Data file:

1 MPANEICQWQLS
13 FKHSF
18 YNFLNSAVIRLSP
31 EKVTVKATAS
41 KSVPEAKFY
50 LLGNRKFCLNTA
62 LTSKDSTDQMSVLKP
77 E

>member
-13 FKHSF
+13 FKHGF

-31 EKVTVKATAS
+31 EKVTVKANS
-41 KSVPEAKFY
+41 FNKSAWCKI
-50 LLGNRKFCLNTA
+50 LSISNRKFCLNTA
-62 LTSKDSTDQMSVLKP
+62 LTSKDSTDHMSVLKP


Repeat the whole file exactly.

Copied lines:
1 MPANEICQWQLS
13 FKHSF
18 YNFLNSAVIRLSP
31 EKVTVKATAS
41 KSVPEAKFY
50 LLGNRKFCLNTA
62 LTSKDSTDQMSVLKP
77 E

>member
-13 FKHSF
+13 FKHGF

-31 EKVTVKATAS
+31 EKVTVKANS
-41 KSVPEAKFY
+41 FNKSAWCKI
-50 LLGNRKFCLNTA
+50 LSISNRKFCLNTA
-62 LTSKDSTDQMSVLKP
+62 LTSKDSTDHMSVLKP